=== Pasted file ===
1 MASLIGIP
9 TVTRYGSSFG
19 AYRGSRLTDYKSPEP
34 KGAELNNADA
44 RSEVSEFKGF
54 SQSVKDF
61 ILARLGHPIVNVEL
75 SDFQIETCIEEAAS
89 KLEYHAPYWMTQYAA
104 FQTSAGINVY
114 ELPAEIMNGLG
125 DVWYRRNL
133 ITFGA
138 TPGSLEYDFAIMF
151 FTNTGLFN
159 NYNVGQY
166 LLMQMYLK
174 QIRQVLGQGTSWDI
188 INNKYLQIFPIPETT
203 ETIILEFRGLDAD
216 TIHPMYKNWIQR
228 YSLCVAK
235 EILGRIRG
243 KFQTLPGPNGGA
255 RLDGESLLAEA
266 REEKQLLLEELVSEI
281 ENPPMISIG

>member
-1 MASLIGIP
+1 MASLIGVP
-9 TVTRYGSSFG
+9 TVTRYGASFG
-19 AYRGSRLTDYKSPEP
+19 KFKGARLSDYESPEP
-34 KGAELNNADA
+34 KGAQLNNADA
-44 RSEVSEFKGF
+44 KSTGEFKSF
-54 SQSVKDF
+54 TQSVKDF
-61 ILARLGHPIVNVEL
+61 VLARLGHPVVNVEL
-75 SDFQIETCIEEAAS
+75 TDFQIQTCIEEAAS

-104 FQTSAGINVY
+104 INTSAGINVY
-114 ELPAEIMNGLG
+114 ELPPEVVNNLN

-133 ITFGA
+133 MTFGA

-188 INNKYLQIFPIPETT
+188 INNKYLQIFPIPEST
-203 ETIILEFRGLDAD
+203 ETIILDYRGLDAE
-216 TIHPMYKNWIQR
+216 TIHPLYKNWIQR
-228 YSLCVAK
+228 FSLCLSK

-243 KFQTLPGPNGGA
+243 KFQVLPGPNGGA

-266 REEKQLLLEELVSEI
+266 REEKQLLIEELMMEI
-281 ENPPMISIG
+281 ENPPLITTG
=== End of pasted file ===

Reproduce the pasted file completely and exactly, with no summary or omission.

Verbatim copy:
1 MASLIGIP
9 TVTRYGSSFG
19 AYRGSRLTDYKSPEP
34 KGAELNNADA
44 RSEVSEFKGF
54 SQSVKDF
61 ILARLGHPIVNVEL
75 SDFQIETCIEEAAS
89 KLEYHAPYWMTQYAA
104 FQTSAGINVY
114 ELPAEIMNGLG
125 DVWYRRNL
133 ITFGA
138 TPGSLEYDFAIMF
151 FTNTGLFN
159 NYNVGQY
166 LLMQMYLK
174 QIRQVLGQGTSWDI
188 INNKYLQIFPIPETT
203 ETIILEFRGLDAD
216 TIHPMYKNWIQR
228 YSLCVAK
235 EILGRIRG
243 KFQTLPGPNGGA
255 RLDGESLLAEA
266 REEKQLLLEELVSEI
281 ENPPMISIG

>member
-1 MASLIGIP
+1 MASLIGVP
-9 TVTRYGSSFG
+9 TVTRYGASFG
-19 AYRGSRLTDYKSPEP
+19 KFKGARLSDYESPEP
-34 KGAELNNADA
+34 KGAQLNNADA
-44 RSEVSEFKGF
+44 KSTGEFKSF
-54 SQSVKDF
+54 TQSVKDF
-61 ILARLGHPIVNVEL
+61 VLARLGHPVVNVEL
-75 SDFQIETCIEEAAS
+75 TDFQIQTCIEEAAS

-104 FQTSAGINVY
+104 INTSAGINVY
-114 ELPAEIMNGLG
+114 ELPPEVVNNLN

-133 ITFGA
+133 MTFGA

-188 INNKYLQIFPIPETT
+188 INNKYLQIFPIPEST
-203 ETIILEFRGLDAD
+203 ETIILDYRGLDAE
-216 TIHPMYKNWIQR
+216 TIHPLYKNWIQR
-228 YSLCVAK
+228 FSLCLSK

-243 KFQTLPGPNGGA
+243 KFQVLPGPNGGA

-266 REEKQLLLEELVSEI
+266 REEKQLLIEELMMEI
-281 ENPPMISIG
+281 ENPPLITTG